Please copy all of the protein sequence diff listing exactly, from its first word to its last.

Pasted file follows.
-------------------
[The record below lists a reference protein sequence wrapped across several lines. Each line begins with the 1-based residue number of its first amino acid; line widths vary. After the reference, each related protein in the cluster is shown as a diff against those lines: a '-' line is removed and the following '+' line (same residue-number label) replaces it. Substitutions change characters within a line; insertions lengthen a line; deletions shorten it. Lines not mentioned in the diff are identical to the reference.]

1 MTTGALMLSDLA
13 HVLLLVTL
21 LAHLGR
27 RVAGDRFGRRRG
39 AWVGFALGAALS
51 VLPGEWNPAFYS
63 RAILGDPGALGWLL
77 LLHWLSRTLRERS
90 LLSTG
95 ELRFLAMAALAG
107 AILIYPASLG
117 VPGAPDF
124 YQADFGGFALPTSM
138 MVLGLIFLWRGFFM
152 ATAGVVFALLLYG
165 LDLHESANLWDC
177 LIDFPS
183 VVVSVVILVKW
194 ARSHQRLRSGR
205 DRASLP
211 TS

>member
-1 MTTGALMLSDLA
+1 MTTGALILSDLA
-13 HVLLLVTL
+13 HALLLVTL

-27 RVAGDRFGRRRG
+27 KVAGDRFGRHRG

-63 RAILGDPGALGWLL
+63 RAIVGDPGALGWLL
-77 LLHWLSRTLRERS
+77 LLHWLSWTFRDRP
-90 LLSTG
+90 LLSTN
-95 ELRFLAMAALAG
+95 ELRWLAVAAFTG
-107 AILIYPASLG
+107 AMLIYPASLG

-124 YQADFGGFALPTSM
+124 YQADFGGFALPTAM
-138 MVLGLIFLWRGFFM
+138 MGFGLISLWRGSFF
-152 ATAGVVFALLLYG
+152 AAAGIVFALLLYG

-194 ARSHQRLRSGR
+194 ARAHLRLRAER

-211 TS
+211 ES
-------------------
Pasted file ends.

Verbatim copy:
[The record below lists a reference protein sequence wrapped across several lines. Each line begins with the 1-based residue number of its first amino acid; line widths vary. After the reference, each related protein in the cluster is shown as a diff against those lines: a '-' line is removed and the following '+' line (same residue-number label) replaces it. Substitutions change characters within a line; insertions lengthen a line; deletions shorten it. Lines not mentioned in the diff are identical to the reference.]

1 MTTGALMLSDLA
13 HVLLLVTL
21 LAHLGR
27 RVAGDRFGRRRG
39 AWVGFALGAALS
51 VLPGEWNPAFYS
63 RAILGDPGALGWLL
77 LLHWLSRTLRERS
90 LLSTG
95 ELRFLAMAALAG
107 AILIYPASLG
117 VPGAPDF
124 YQADFGGFALPTSM
138 MVLGLIFLWRGFFM
152 ATAGVVFALLLYG
165 LDLHESANLWDC
177 LIDFPS
183 VVVSVVILVKW
194 ARSHQRLRSGR
205 DRASLP
211 TS

>member
-1 MTTGALMLSDLA
+1 MTTGALILSDLA
-13 HVLLLVTL
+13 HALLLVTL

-27 RVAGDRFGRRRG
+27 KVAGDRFGRHRG

-63 RAILGDPGALGWLL
+63 RAIVGDPGALGWLL
-77 LLHWLSRTLRERS
+77 LLHWLSWTFRDRP
-90 LLSTG
+90 LLSTN
-95 ELRFLAMAALAG
+95 ELRWLAVAAFTG
-107 AILIYPASLG
+107 AMLIYPASLG

-124 YQADFGGFALPTSM
+124 YQADFGGFALPTAM
-138 MVLGLIFLWRGFFM
+138 MGFGLISLWRGSFF
-152 ATAGVVFALLLYG
+152 AAAGIVFALLLYG

-194 ARSHQRLRSGR
+194 ARAHLRLRAER

-211 TS
+211 ES